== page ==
I am not sure that Clark is that busy.

    Last year it had 3806 aircraft movements, compared to Manila Airport of 214,354 over the same period.

    Having said that, the Government of the Philippines certainly is spending big money there, and no doubt it will be busy in the coming years.

  8. Mark Skinner

    Aagh. What I meant to say by that last comment is that since the number of flights compared to NAIA is relatively low, it implies that Emirates is targeting the domestic market (Not those interested in transfers to international destinations).

  9. Jono Belth

    Clark is a young airport (commercially) and its achievement to date is outstanding. It benefits from its location sitting in the middle of Clark Freeport and surrounded by major provinces.

    I see this move by Emirates as countering Cebu Pacific’s (Philippine’s 2nd largest airline) maiden long haul flight to Dubai starting October too, on a daily basis.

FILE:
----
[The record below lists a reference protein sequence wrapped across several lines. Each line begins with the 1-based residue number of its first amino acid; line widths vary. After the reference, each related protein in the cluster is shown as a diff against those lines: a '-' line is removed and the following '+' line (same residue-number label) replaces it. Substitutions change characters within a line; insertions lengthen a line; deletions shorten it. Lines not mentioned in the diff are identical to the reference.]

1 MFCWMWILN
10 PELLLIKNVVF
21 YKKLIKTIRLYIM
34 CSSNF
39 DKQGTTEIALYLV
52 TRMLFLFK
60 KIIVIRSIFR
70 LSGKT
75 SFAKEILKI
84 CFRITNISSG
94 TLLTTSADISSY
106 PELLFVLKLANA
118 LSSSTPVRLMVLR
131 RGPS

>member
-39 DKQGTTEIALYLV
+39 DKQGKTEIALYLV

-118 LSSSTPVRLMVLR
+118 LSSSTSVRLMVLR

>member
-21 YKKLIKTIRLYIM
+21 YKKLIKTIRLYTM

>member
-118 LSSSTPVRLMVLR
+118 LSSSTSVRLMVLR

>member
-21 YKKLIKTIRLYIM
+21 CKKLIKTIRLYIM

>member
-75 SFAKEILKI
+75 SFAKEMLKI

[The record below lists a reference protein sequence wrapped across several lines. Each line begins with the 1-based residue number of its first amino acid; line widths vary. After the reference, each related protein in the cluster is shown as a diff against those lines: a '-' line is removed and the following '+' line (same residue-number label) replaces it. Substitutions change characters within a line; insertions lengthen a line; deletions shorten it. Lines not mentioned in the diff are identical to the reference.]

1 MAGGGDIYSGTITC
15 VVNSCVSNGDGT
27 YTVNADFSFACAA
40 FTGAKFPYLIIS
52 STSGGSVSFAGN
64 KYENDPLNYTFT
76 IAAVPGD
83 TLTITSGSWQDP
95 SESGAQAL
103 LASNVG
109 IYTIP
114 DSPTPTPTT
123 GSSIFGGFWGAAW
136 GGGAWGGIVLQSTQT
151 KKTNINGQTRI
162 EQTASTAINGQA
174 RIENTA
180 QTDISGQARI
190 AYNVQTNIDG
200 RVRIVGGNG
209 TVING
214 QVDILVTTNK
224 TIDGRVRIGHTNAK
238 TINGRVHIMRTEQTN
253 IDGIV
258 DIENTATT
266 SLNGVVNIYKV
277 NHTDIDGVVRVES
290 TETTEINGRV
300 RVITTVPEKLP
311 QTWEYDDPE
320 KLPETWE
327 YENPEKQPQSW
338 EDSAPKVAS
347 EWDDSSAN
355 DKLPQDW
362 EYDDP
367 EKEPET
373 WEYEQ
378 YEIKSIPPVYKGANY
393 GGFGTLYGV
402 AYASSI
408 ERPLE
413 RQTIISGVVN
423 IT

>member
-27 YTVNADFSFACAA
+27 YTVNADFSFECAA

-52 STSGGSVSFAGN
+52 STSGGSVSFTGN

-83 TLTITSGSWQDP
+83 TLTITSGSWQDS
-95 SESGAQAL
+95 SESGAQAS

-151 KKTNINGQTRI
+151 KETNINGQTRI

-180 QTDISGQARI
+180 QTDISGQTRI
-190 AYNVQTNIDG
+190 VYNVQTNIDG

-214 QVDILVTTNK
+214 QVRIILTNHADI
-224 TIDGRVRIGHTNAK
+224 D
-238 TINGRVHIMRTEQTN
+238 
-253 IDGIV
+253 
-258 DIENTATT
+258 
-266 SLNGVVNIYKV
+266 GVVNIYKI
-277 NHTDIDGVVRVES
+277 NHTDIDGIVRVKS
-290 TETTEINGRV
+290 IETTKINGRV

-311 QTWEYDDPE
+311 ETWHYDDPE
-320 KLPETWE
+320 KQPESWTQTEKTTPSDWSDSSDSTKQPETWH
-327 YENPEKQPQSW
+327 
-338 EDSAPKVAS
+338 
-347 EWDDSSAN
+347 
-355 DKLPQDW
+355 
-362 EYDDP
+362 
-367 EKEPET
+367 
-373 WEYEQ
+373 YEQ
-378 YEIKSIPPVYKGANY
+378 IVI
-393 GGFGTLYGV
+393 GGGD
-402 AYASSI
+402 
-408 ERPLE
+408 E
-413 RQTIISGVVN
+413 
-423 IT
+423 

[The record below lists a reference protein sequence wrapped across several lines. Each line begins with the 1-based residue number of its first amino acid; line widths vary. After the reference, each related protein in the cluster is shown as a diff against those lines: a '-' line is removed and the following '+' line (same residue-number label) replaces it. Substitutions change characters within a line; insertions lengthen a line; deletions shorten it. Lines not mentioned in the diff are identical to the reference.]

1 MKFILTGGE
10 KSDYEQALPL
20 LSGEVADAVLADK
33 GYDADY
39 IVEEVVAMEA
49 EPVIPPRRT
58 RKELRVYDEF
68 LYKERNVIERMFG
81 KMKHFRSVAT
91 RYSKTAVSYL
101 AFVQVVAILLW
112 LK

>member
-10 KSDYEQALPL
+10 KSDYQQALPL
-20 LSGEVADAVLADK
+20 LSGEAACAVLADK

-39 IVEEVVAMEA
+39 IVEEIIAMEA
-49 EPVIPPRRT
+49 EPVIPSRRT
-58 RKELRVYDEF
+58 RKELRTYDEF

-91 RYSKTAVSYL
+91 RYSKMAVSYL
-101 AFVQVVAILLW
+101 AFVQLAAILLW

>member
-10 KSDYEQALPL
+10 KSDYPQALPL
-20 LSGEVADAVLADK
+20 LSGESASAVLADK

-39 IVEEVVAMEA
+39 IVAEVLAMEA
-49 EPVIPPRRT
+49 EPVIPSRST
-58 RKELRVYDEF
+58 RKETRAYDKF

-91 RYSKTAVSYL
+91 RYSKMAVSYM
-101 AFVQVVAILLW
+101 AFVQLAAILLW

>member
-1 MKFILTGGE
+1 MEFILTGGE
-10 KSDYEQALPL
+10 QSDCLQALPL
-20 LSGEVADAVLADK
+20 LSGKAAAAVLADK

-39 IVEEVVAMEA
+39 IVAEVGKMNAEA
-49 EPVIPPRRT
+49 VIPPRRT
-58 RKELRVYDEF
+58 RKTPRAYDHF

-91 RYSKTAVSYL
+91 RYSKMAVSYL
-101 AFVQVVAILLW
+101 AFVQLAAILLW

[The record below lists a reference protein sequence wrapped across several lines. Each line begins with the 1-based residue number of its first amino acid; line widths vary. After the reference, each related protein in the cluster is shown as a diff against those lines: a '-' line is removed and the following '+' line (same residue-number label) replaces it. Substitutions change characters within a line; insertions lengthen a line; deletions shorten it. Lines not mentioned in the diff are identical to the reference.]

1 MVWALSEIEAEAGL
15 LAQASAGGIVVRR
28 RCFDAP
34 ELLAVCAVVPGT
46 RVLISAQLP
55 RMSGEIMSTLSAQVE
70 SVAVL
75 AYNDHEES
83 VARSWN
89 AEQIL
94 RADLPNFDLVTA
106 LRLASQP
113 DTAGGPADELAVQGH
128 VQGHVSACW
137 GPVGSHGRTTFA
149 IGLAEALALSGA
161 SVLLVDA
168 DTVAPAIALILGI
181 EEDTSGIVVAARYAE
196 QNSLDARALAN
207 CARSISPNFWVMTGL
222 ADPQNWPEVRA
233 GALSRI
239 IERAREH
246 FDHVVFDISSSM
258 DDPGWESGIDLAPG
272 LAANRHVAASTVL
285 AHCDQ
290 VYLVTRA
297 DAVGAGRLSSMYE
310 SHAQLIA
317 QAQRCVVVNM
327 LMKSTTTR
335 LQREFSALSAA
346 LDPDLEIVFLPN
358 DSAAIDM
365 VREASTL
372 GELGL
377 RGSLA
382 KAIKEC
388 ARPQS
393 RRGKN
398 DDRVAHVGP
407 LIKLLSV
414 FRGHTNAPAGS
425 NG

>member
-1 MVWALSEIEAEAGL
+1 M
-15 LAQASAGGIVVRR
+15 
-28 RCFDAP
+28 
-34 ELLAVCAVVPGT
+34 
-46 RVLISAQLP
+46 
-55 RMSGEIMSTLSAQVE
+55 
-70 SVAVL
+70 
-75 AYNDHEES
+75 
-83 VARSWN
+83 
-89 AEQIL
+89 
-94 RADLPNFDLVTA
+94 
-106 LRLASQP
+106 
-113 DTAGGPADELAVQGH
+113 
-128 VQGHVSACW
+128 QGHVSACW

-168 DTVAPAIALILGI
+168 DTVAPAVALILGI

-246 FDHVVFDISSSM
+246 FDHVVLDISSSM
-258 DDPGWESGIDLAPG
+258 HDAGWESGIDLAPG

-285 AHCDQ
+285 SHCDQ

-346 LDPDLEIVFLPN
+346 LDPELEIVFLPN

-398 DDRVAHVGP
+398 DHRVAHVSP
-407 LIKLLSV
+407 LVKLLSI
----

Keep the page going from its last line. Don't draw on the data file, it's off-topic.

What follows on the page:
Although Cebu Pacific will depart from Manila, Clark and Manila sometimes competes for passengers as they are only 80km apart. Also there are plans to connect the 2 airports by high speed trains.

  10. Mark Skinner

    Indeed Jono.

    In fact, the Philippines, by having a second airport at that distance from its major airport in Manila (NAIA) is far better off than Australia. We haven’t even started building a second airport with any credible capacity. The Philippine Government has a freeway connecting Clark (DMIA) to Manila, Australia has no coherent plans for a connection. The Philippine Government also has detailed plans for a rail connection to Clark from the city of Manila, Australia has nothing like a credible rail connection even in concept stage.

    Filipinos with Manila and Clark airports can laugh at Sydney’s Airport set up, for good reasons.

  11. Ben Sandilands

    Jono Belth,

    ….and not only that, but with more passengers in its A330 than Emirates fits in its 777-300! See second part of this story.


Share this article with a friend

Just fill out the fields below and we'll send your friend a link to this article along with a message from you.

Your details

Your friend's details